Like many students, Ashlyn Mroz carefully selected her outfit for the first day of school. After rifling through her wardrobe, the sophomore, who attends Glenbard East High School in Lombard, Illinois, soon settled on a black tank top and jeans that she often wore the previous year.
Mroz was halfway through lunch with friends when the school's new dean came up to her and issued a dress code violation for showing her bare shoulders.
“It was really embarrassing. She came up to me at my lunch table in front of everyone and said it very loudly. I thought that it was ridiculous that I was dress coded on my first day back to school for something that I wore all last year," Mroz told TODAY Style.
The 15-year-old is one of several female students at the Illinois school who were cited for wearing tank tops on Aug. 14. School officials say the style goes against the dress code policy, but many students and parents think the sudden change is unfair.
"Ashlyn wore similar tank tops last year with no issue, and the dress code does not specifically address strap width on tank tops," Mroz's mother, Donna Mroz, told TODAY Style.
Her mother also mentioned that she didn't receive a call that day, even though parents are supposed to be notified of dress code violations, according to the school's handbook.
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The sophomore mostly takes issue with how the rules are enforced, saying that the boys and girls at her school weren't being treated equally.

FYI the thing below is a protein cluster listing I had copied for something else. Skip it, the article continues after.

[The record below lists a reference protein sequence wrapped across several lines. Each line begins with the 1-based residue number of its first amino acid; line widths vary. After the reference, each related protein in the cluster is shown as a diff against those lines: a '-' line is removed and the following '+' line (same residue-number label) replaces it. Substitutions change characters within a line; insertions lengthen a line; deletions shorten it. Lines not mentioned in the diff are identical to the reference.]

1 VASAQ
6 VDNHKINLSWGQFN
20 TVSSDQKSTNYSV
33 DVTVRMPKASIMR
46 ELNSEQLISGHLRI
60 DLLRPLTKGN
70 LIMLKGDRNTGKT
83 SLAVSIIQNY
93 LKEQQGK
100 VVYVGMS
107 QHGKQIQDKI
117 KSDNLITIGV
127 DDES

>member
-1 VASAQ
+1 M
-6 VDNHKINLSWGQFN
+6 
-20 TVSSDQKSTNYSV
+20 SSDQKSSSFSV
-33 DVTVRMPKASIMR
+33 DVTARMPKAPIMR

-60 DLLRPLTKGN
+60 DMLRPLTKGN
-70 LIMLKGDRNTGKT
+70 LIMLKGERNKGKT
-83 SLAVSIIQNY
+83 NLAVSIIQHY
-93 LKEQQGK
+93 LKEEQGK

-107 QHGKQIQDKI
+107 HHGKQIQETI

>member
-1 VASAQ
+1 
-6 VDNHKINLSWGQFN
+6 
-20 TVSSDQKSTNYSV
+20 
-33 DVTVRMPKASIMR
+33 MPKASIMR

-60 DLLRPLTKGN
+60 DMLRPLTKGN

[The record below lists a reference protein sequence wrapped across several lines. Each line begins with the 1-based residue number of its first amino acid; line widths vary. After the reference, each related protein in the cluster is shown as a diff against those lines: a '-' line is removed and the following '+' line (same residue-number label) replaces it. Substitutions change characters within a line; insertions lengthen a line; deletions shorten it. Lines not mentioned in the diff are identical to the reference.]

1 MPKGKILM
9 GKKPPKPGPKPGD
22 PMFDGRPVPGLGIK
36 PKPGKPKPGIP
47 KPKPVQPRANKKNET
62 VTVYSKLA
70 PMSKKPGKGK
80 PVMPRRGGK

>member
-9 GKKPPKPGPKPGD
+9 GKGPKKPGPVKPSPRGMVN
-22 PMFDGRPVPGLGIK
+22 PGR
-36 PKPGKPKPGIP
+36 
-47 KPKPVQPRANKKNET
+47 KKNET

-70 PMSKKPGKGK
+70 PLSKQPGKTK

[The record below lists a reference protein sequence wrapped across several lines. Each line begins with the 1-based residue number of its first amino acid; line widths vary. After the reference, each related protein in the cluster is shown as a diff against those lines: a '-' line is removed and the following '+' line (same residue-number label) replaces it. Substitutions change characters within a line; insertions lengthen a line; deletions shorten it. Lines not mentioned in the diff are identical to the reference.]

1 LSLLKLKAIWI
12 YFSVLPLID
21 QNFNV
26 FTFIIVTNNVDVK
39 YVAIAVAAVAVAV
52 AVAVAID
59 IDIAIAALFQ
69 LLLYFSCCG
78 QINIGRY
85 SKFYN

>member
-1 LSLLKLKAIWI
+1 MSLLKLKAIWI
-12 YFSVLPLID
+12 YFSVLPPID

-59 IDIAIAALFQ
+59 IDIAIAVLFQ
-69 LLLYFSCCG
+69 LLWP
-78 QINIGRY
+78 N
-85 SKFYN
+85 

"It made me really mad that boys who were wearing tank tops and muscle shirts didn’t get dress coded on Wednesday. It was obvious that they were singling out the girls,” she said.
After being cited for the dress code violation, Mroz said school officials told her she needed to wear an orange shirt to cover up, but she refused.
Chloe Lynch, a junior at the school, was also told to cover up that same day.
"When the dean approached me, she told me I was going to be dress coded, because of my shoulders being exposed. I had never had an issue with this before, so I respectfully asked why this was being enforced on the first day of school without any warning," Lynch told TODAY Style. "She told me it was due to boys looking at me, and boys looking at other girls."
Confused, Lynch asked the dean to clarify her statement.
"I proceeded to ask her why that was my issue, why it was my priority to make sure boys weren't looking at me. I never got a clear answer, it was just implied that boys have provocative mindsets, and it's a distraction to them. I have no issues with dress code policies, however, when it's not being enforced on both sides equally it's just one thing: discrimination."
The school's principal Shahe Bagdasarian told TODAY Style that all students are expected to follow the dress code: "The dress code is intended to support a positive teaching and learning environment. It was not our intent to shame or embarrass any student when addressing the expectations. We apologize to any student who felt shamed or embarrassed as a result of our actions."
Now that many students and parents have brought forward concerns about the dress code, Bagdasarian said the administration is reviewing its options. "This has prompted us to review our Glenbard East handbook and practices. We are committed to moving ahead with a review process that allows for voices to be heard, perspectives to be respected and a result that ensures equity in the educational setting. We have always and will continue to welcome Glenbard East stakeholders to assist us in empowering our students," he said.
Since last week, the administration has hosted an assembly for students to address the issue, and will host a school board meeting Monday night. Mroz's mother plans to attend and said she hopes to get the opportunity to share her perspective.